The first step in your quest for posttraumatic growth is as simple as believing that there can be growth after trauma. The question is not whether it’s possible – which it absolutely is – it’s whether or not you’re willing to take that first step towards it. And although your answer may feel like an easy “yes”, there is nothing easy about actually taking it. Deep down we all know that growth, even for the better, means changing, and change is never easy.
As a psychologist, I have seen first-hand how difficult it can be to discuss trauma. It brings up a lot of unsettled emotions, and rightfully so. It’s hard to feel the broken, painful pieces of your past bubble to the surface. It’s even harder to address them. But the difference between being stuck in the cycle of post-traumatic stress and moving towards post-traumatic growth is your willingness to do so. You can choose to suppress and remain emotionally detached, or you can choose to lean in, collect yourself, and reshape the reality you wish to live.
One of my favourite metaphors for posttraumatic growth is illustrated by both the Japanese art of Kintsugi and the theory of the mosaic: kintsugi (金継ぎ), or “golden joinery” in Japanese, entails repairing broken pottery by mending the areas of breakage with gold, silver, or platinum lacquer (so they remain visible). As a philosophy, it treats breakage and repair as part of the history of an object rather than something to disguise. The takeaway? Setbacks, like traumatic experiences, are not something you should feel ashamed of or hide from. They are part of your unique story. So often we want to throw away the broken pieces of our past and deny they ever happened. But by mending the metaphorical object of your past, you prove that out of something broken can come something whole and beautiful again, scars and all.
But, what about the kind of trauma that you can’t just glue back together with pretty gold lacquer? The kind that really shakes the foundation of your life? This is where the theory of the mosaic comes in. Say you have a beautiful vase that one day falls off the table and shatters into 1,000 pieces. Do you attempt to glue it all back together precisely the way it was? No. That would be impossible! Instead, you can take the pieces of this vase and create a mosaic – reconfiguring them to create a new work of art. It will still have many of the same characteristics as the previous vase (colours, textures, etc.), but at the same time be new and different (size, shape, function, etc.). The takeaway? Sometimes, in the face of harsh adversity such as trauma, life will require serious renovations.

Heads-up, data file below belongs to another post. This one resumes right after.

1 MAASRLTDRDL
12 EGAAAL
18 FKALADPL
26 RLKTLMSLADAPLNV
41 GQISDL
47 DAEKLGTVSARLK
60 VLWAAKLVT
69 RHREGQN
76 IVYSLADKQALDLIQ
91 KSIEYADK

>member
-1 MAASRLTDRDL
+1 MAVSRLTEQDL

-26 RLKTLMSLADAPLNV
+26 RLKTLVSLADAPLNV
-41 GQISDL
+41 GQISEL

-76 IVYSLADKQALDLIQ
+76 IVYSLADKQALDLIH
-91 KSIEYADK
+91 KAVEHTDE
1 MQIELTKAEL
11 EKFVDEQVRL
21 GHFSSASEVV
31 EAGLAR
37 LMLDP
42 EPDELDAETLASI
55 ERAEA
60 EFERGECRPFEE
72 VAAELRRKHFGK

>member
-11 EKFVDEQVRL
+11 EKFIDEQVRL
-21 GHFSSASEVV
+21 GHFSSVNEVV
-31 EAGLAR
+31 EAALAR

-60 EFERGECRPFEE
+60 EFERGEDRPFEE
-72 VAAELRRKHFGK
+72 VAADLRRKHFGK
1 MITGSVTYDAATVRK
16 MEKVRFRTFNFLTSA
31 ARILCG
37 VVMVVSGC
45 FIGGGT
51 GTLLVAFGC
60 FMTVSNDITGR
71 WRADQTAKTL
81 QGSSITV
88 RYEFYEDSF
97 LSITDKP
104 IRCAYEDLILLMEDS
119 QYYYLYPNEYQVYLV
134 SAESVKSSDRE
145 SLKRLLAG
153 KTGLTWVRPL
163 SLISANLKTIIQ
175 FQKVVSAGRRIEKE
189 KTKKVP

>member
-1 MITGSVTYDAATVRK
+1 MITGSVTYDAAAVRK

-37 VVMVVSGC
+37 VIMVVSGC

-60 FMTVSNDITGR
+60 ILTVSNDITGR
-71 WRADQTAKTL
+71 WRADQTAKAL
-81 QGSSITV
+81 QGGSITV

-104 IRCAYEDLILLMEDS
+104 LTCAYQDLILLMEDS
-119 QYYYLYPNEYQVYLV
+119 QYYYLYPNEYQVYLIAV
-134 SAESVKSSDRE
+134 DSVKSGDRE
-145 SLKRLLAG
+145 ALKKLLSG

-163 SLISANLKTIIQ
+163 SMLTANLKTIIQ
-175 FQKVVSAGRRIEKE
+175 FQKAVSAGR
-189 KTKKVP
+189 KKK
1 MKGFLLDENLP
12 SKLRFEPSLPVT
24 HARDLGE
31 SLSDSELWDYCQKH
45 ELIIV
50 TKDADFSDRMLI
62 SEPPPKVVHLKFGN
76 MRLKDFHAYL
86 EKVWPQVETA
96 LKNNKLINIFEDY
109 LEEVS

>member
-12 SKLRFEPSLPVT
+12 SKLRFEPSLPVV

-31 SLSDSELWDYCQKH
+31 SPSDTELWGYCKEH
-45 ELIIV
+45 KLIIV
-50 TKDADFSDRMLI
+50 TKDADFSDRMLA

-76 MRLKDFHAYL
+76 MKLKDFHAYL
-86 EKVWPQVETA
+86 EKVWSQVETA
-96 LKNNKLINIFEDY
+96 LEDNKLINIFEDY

“Renovating” after trauma is a complex process that requires time and dedication. While there’s no quick fix or one-size-fits-all solution, I’ve seen clients successfully heal over the years. Resilience is key, but it’s important to remember that healing isn’t about returning to your old self – it’s about bouncing forward to the person you want to be.
Whether you choose to follow the path of kintsugi or create a mosaic, the most important thing is to focus on moving forward rather than trying to recreate the past. Find the best way to piece yourself back together using the resources available to you and design a brighter future.
No matter what circumstances you’re facing, you always have the power to choose happiness and become a stronger person. Taking the first step towards healing is worth it, and growth is always possible.
Tal Leead, PsyD is a licensed psychologist in California with over 25 years of comprehensive clinical experience. She is also a best-selling author and the founder of Happier Being. Her current private practice blends a variety of styles with a focus on positive psychology.
The articles we publish on Psychreg are here to educate and inform. They’re not meant to take the place of expert advice. So if you’re looking for professional help, don’t delay or ignore it because of what you’ve read here. Check our full disclaimer.